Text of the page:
The new land acquisition law, replacing a 119-year-old legislation, will be notified in the next two months, Union Rural Development Minister Jairam Ramesh said today.
The Right to Fair Compensation and Transparency in Land Acquisition, Rehabilitation and Resettlement Bill, 2013, passed by Parliament during the Monsoon Session, received the President's assent on Friday.
The bill will come into effect once the notification is issued in next two months providing for just and fair compensation to farmers while ensuring that no land could be acquired forcibly, Ramesh told a press conference here.
He said the new land acquisition law will go a long way in addressing concerns of farmers and tribals as a new clause on resettlement and rehabilitation has been introduced for the first time in the original Act of 1894.
"It (the Act) has come at a right time. There had been disappointment among farmers...Protests were seen throughout the country (against unjustified land acquisition). These protests will cease to exist provided the new law is implemented sincerely," he said, dubbing the previous Land Acquisition Act as "colonial" and "anti-democratic".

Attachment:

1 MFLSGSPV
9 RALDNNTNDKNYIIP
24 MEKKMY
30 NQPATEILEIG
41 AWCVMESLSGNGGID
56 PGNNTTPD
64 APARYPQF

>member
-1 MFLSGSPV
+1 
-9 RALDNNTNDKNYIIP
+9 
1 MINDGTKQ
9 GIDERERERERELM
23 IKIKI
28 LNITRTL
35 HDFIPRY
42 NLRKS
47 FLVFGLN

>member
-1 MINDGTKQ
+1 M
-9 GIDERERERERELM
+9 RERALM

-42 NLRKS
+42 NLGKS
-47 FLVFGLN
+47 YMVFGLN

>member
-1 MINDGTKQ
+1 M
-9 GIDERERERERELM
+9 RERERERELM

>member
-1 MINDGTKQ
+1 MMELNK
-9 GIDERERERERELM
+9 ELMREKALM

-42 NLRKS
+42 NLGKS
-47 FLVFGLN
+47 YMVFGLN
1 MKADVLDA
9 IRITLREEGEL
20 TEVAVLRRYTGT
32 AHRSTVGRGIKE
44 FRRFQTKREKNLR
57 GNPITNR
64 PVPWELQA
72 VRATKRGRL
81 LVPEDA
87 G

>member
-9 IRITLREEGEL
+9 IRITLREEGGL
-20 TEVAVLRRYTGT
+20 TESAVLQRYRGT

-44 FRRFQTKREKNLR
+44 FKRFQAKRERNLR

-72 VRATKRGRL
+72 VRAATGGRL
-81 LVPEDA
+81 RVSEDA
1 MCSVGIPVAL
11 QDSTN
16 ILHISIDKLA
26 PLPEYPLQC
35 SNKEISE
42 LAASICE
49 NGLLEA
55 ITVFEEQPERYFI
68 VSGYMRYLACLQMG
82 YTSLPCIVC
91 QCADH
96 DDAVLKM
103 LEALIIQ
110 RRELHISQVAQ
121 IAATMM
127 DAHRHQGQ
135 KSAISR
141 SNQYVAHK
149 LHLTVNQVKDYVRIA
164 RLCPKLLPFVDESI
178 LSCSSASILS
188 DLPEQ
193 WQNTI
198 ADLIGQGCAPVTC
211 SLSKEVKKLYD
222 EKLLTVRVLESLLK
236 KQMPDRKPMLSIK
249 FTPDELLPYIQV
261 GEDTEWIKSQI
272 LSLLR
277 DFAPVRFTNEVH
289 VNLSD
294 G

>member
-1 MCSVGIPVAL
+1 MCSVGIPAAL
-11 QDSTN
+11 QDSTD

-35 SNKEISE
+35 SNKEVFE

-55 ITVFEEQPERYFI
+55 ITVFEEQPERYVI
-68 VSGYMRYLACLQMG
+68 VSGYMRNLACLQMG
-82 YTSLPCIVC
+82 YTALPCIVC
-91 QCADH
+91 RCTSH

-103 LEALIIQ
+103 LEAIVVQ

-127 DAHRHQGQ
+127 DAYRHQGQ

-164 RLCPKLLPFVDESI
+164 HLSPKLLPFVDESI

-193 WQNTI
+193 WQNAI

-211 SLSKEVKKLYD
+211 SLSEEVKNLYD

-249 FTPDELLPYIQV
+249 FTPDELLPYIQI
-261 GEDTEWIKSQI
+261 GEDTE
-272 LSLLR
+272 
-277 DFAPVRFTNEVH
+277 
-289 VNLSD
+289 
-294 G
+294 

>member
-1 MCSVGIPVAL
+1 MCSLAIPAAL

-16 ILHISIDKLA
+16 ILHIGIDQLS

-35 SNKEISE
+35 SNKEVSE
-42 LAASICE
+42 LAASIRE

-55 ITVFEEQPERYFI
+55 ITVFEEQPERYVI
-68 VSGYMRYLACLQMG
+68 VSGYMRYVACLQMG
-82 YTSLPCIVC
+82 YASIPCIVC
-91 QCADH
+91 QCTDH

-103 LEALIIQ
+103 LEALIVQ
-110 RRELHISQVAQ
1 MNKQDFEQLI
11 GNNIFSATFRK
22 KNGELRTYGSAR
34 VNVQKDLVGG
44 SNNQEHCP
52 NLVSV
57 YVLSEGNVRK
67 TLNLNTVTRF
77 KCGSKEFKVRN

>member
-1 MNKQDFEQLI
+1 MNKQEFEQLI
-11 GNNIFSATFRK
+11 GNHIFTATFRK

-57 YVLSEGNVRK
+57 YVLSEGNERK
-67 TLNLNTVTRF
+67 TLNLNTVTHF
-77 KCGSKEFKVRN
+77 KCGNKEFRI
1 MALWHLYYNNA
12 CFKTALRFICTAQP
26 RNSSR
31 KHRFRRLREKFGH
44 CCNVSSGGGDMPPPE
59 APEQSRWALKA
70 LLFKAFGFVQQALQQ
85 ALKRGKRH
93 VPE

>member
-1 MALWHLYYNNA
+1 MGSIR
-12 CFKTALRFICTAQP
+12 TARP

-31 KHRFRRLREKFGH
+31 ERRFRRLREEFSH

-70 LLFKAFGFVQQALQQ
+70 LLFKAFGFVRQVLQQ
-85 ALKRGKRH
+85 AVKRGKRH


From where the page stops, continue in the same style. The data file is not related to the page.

All state governments are free to enact their own land acquisition laws, but they cannot undermine the law enacted by the Centre, the minister said.
"Law enacted by the Centre has established a broad basis. States can add to this new law but cannot undermine it. For the first time, a clause ensuring resettlement and rehabilitation is introduced in the new Act," he said.
Ramesh said the earlier Act had been misused frequently since most of the states acquired more than required land for various purposes.
"District collectors used to decide on compensation to farmers. There was no provision on resettlement and rehabilitation in the erstwhile act," he said.
Ramesh pointed out due to absence of provision on the resettlement and rehabilitation in 1894 Act, as many as three to four crore tribals from mineral-rich areas in Central India like Jharkhand, Odisha and Maharashtra, had been displaced.
"This had paved the way for spreading the Maoist ideology in these regions. The problem of Naxal of menace is largely due to (the old) Land Acquisition law," he added.